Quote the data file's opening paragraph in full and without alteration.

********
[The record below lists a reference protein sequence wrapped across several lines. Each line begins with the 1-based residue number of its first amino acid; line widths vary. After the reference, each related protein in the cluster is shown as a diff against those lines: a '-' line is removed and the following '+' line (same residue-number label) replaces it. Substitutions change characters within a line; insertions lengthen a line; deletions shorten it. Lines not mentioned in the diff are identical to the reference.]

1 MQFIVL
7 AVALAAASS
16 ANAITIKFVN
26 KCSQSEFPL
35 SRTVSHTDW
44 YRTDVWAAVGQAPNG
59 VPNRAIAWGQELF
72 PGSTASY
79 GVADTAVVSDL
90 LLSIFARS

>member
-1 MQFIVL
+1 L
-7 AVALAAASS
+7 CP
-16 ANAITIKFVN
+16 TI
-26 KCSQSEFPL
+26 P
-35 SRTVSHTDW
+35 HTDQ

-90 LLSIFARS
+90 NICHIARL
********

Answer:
[The record below lists a reference protein sequence wrapped across several lines. Each line begins with the 1-based residue number of its first amino acid; line widths vary. After the reference, each related protein in the cluster is shown as a diff against those lines: a '-' line is removed and the following '+' line (same residue-number label) replaces it. Substitutions change characters within a line; insertions lengthen a line; deletions shorten it. Lines not mentioned in the diff are identical to the reference.]